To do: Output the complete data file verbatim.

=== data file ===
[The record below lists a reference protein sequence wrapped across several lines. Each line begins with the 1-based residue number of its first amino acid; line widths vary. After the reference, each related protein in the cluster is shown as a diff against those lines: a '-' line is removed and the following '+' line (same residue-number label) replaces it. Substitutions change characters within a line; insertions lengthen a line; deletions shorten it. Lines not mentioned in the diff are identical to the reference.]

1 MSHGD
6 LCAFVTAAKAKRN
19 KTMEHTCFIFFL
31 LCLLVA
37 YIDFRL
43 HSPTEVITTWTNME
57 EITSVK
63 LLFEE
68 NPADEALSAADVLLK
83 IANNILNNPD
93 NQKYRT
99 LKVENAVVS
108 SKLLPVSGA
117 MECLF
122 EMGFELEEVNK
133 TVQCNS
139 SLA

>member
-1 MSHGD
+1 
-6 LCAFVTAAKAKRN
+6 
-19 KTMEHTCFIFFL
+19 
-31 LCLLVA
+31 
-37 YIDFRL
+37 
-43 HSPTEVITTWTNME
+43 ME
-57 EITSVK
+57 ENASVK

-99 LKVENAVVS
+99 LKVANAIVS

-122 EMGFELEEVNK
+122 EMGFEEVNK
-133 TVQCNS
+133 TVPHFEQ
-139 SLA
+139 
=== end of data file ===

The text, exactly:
[The record below lists a reference protein sequence wrapped across several lines. Each line begins with the 1-based residue number of its first amino acid; line widths vary. After the reference, each related protein in the cluster is shown as a diff against those lines: a '-' line is removed and the following '+' line (same residue-number label) replaces it. Substitutions change characters within a line; insertions lengthen a line; deletions shorten it. Lines not mentioned in the diff are identical to the reference.]

1 MSHGD
6 LCAFVTAAKAKRN
19 KTMEHTCFIFFL
31 LCLLVA
37 YIDFRL
43 HSPTEVITTWTNME
57 EITSVK
63 LLFEE
68 NPADEALSAADVLLK
83 IANNILNNPD
93 NQKYRT
99 LKVENAVVS
108 SKLLPVSGA
117 MECLF
122 EMGFELEEVNK
133 TVQCNS
139 SLA

>member
-1 MSHGD
+1 
-6 LCAFVTAAKAKRN
+6 
-19 KTMEHTCFIFFL
+19 
-31 LCLLVA
+31 
-37 YIDFRL
+37 
-43 HSPTEVITTWTNME
+43 ME
-57 EITSVK
+57 ENASVK

-99 LKVENAVVS
+99 LKVANAIVS

-122 EMGFELEEVNK
+122 EMGFEEVNK
-133 TVQCNS
+133 TVPHFEQ
-139 SLA
+139 